Following his team’s Media Day last month, Frenette spoke with Noontime Sports about the league’s growth, as well as his team playing games in Beverly, Massachusetts (Endicott College) and Hingham, Massachusetts (“Cannons in Your Community“) this spring and summer.
On growth of the Major League Lacrosse (MLL): I think we have some serious momentum right now. We have a new commissioner, who just started a little over two months ago. I think we are seeing the biggest growth in a team that is now in Dallas, which used to be in Rochester. It is too bad (they) had to leave Rochester, but to take a franchise and move it into a place like Dallas, which has a tremendous growth curve in the game of lacrosse right now is a great thing for the league’s brand.
I also think the leadership that is happening inside of all of these organizations – there are more (people) running these businesses that understand how to run professional teams. We have kind of gone into another phase, which is huge. I also believe that the players expect more out of themselves (because) they are improving their game (every day). You also see (the sport lending itself) to social media (with people like Paul) Rabil, who is helping raise that bar. Everyone else wants to follow in his footsteps, so they can (make and create content) of their own.
On seeing more teams in the Major League Lacrosse (MLL) in the future: Right now, we are in a huge expansion mode as far as researching what those markets look like – it is all about finding good owners and people who are willing to grow with the league. It is not an immediate thing. What was (highlighted in a New York Times piece on Major League Soccer last summer) was most of those MLS places (don’t) have their own stadiums, and we are starting to see that a little bit now in our league as well. Ohio has its own stadium and venue, and Dallas is obviously world class with the Jones family. Atlanta has a very good venue with Kennesaw State University – it is the right size, not too big and I think there are other organizations that are looking at their own (venues and stadiums. They are probably asking), “how do we get there?” Once that starts to happen then you will see the businesses start to flourish. You also will start to see more eyes – maybe non-lacrosse or not even sports-centered eyes on what those products are and what does that venue mean to the overall community. All those pieces are important to putting this puzzle together.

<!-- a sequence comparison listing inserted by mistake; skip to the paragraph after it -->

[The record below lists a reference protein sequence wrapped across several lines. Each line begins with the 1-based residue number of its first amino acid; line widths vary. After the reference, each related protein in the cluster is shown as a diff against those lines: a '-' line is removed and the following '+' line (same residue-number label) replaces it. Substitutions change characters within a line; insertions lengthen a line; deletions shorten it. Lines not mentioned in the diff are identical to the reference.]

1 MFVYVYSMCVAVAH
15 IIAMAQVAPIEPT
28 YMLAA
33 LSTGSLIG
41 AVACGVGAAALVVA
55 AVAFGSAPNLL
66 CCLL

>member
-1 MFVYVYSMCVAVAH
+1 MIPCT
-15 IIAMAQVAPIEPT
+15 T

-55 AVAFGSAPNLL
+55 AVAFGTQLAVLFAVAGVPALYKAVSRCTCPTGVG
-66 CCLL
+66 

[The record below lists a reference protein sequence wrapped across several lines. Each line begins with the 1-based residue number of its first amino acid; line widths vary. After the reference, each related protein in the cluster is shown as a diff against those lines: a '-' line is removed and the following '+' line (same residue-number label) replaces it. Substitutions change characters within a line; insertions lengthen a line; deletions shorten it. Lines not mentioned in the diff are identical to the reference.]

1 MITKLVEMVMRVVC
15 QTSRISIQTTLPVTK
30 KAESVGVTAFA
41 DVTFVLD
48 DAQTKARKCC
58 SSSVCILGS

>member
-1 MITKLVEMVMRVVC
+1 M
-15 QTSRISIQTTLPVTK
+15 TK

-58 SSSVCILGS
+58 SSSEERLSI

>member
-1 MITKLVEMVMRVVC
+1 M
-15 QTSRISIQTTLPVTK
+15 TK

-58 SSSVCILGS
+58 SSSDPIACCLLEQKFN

On ‘Cannons in Your Community’: This opportunity kind of fell in our lap and we thought (about) taking our brand into communities that we think would want us. We started with Hingham and they have been nothing, but gracious about every element of what our production looks like, but just knowing the significant lacrosse culture in that town (helped).
In Beverly, Endicott College is a great venue and certainly supports a bunch of surrounding towns that are very heavy lacrosse centric towns, as well. Who knows what this means for 2019 and future opportunities, but logistically, things will be a little bit different (than what fans are used to at Harvard Stadium), but we are excited about it. Those venues should be sold out, so we are pretty excited about (these opportunities to play in Beverly and Hingham).